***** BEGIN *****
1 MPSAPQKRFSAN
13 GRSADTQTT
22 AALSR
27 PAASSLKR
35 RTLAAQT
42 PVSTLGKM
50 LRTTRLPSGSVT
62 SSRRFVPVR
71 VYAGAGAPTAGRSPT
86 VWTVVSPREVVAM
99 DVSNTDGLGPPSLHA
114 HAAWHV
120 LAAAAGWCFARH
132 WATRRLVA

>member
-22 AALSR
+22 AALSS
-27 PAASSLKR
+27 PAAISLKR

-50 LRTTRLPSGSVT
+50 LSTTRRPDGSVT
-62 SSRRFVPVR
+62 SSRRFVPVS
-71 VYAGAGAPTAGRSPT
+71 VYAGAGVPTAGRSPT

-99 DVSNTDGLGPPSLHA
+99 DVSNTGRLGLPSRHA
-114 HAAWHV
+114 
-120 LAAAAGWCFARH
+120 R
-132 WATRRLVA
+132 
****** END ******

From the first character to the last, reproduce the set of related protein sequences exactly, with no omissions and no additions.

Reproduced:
1 MPSAPQKRFSAN
13 GRSADTQTT
22 AALSR
27 PAASSLKR
35 RTLAAQT
42 PVSTLGKM
50 LRTTRLPSGSVT
62 SSRRFVPVR
71 VYAGAGAPTAGRSPT
86 VWTVVSPREVVAM
99 DVSNTDGLGPPSLHA
114 HAAWHV
120 LAAAAGWCFARH
132 WATRRLVA

>member
-22 AALSR
+22 AALSS
-27 PAASSLKR
+27 PAAISLKR

-50 LRTTRLPSGSVT
+50 LSTTRRPDGSVT
-62 SSRRFVPVR
+62 SSRRFVPVS
-71 VYAGAGAPTAGRSPT
+71 VYAGAGVPTAGRSPT

-99 DVSNTDGLGPPSLHA
+99 DVSNTGRLGLPSRHA
-114 HAAWHV
+114 
-120 LAAAAGWCFARH
+120 R
-132 WATRRLVA
+132 